Google+ a little more

In just two weeks, Google's much-anticipated and delayed foray into the ‘social' Web, Google Plus, crossed the 10 million mark. Despite being launched in an exclusive by-invites-only mode, no less than 1 billion items were shared in a single day and the +1 button (similar to Facebook's ‘Like') is already all over the Web.

Google may finally have got third time lucky with Plus. After two failed attempts to enter the ‘social' sphere on the Web — the lukewarm Google Wave and the controversial Buzz — Plus' “field trial phase” appears to be going down well with users. Amidst reports of Facebook (the social networking giant that has over 750 million users worldwide) losing users — which has been rubbished by the firm — Plus hopes to give users more privacy, more control over their data stream and an integrated Google experience by weaving together its plethora of existing services.

Figures quoted by third-party analytics service provider, Google Analytics, project that India is the second largest country in terms of Google Plus users, comprising over 5.6 per cent of the total share, following the U.S. at 49.3 per cent. The number of active users is pegged at around 18,000 in India. While the accuracy of this statistic cannot be vouched for, experts say this is plausible given that Google dominates the Internet in emerging markets.

Indeed, Google appears to have learnt its lessons. But can it replace the wide appeal of Facebook or provide the simplicity and speed of Twitter? Plus will have to do a lot more than it is doing now to actually get people to make that shift. So what does Plus offer? For starters, Google Plus' Beta already appears to score over its competitors on privacy. Learning its lessons from Buzz, which creeped out Gmail users, privacy controls are fairly ubiquitous. This is particularly important, because unlike Facebook, Google users are bound to be paranoid about the fact that their personal email is closely linked to this new social media platform.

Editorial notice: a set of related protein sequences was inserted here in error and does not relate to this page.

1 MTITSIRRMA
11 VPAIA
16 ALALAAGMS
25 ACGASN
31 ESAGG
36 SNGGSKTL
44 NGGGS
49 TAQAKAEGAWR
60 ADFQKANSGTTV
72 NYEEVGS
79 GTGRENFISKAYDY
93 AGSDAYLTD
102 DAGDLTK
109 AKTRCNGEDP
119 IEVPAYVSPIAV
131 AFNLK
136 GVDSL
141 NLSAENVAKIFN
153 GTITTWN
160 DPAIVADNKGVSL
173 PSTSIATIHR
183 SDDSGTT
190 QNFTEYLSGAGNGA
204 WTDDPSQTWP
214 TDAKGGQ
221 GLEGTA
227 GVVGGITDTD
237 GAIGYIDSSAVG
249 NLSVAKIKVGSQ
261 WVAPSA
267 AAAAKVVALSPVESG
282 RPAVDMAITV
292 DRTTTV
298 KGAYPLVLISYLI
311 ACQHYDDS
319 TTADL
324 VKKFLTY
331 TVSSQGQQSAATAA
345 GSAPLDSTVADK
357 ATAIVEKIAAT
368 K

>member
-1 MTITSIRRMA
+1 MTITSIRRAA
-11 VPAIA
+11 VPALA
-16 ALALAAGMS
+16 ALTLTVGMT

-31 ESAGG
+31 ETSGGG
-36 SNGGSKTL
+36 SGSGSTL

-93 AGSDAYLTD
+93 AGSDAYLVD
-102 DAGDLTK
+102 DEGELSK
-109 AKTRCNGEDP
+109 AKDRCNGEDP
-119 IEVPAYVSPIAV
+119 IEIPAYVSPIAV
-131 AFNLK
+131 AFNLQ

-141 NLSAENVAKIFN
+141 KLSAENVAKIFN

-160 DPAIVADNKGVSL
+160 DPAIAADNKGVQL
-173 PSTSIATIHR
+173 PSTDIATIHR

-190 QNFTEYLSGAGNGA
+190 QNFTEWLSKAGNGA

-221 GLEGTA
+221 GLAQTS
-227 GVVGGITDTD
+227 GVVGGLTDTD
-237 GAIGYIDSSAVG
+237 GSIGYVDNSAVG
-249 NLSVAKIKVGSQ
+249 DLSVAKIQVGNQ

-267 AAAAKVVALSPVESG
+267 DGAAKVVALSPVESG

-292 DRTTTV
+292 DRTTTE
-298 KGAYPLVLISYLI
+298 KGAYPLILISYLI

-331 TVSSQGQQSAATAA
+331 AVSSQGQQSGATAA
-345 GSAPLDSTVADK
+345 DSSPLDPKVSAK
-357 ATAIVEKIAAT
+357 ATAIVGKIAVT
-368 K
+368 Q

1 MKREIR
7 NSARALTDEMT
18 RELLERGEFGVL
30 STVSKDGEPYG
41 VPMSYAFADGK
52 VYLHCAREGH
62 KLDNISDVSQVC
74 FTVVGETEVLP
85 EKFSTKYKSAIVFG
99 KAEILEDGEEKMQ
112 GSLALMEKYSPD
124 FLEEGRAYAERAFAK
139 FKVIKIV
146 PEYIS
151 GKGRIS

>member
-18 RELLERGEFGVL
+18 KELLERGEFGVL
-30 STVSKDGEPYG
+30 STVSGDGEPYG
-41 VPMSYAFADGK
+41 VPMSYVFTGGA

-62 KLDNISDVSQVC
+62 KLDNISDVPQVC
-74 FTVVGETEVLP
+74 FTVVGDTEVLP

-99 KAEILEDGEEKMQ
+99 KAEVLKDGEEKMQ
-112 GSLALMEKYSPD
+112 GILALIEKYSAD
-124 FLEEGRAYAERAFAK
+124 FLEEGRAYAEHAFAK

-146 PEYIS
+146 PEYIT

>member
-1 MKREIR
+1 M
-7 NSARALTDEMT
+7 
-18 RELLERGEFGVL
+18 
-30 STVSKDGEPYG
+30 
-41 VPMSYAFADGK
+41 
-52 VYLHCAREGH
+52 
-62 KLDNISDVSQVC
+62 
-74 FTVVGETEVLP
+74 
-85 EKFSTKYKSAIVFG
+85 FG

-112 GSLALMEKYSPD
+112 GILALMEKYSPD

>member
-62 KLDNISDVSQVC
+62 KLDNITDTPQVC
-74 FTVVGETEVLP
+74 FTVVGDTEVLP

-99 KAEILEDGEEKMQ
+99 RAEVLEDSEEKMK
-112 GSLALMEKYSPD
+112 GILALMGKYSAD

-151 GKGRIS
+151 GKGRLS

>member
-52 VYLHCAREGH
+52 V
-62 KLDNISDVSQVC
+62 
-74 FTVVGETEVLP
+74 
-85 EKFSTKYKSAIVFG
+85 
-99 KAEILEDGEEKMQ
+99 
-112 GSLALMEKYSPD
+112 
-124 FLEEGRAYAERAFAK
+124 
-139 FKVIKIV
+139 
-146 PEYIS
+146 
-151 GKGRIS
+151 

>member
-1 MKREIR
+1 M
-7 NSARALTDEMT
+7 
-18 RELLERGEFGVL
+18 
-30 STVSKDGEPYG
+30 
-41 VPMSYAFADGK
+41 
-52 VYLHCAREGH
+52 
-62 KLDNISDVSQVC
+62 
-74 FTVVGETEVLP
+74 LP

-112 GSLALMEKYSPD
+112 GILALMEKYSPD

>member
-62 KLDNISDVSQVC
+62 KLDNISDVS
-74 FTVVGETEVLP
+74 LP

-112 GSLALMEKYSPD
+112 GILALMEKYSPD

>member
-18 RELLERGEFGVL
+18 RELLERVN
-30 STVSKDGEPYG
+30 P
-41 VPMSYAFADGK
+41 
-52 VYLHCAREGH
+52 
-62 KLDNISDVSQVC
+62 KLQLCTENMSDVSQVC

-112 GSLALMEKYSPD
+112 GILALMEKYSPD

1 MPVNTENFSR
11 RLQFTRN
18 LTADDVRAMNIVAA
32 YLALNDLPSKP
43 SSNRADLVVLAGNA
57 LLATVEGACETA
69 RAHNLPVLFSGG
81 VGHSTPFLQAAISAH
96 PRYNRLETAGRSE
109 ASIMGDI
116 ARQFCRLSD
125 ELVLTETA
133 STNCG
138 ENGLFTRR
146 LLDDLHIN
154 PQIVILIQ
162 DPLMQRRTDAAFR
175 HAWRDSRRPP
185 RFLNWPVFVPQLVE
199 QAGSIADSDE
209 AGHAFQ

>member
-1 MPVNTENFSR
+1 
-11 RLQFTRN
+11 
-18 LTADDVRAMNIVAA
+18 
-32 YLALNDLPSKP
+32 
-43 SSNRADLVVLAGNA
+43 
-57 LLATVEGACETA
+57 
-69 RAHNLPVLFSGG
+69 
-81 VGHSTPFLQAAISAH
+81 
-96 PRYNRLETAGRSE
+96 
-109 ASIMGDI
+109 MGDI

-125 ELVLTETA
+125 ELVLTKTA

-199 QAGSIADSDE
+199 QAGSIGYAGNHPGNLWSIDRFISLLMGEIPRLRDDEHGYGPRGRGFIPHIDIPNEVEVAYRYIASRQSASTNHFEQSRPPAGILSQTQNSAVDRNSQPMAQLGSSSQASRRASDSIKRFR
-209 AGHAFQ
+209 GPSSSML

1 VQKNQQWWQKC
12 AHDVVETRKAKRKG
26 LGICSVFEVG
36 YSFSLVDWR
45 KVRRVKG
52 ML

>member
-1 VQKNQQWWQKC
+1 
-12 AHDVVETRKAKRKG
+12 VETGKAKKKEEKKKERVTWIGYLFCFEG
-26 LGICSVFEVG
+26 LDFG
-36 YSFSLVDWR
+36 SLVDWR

The interface is clean. Not as cluttered as Facebook yet, the minimalist interface offers three principal choices: Circles, Hangout and Sparks. Of these, both Circles and Hangouts score over what's already on offer, while Sparks appears to be attempting to offer you a steady stream of content from the Web, based on your ‘interests'.

In Circles, Plus takes a cue from Diaspora, the Free and distributed social networking alternative to Facebook. Like ‘aspects' on Diaspora, which allows you to compartmentalise your friends and control what you share with whom, Circles allows you to create your own groups too. And discreet it is, for your ‘circles' are only visible to you. This, to date, is the most appealing feature of Plus.

Hangouts, too, are great, and scores over Facebook's recent Web-chat feature, because it allows you to Web-conference with 10 users at the same time.

For brands

Google has announced that Plus is currently only for individual users. However, its separate registration process for brands and businesses has already drawn over 35,000 applications.

Gaurav Mishra, social media expert and Asia Director of Social Media at MSLGroup, says, “In the long term, there are two important players: You Tube, a possible marketing tool, and Blogger, still the biggest blogging platform. It will be interesting from a marketing perspective to see how it integrates with Blogger, Adwords and Search.”

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Printable version | May 29, 2020 7:28:28 AM |

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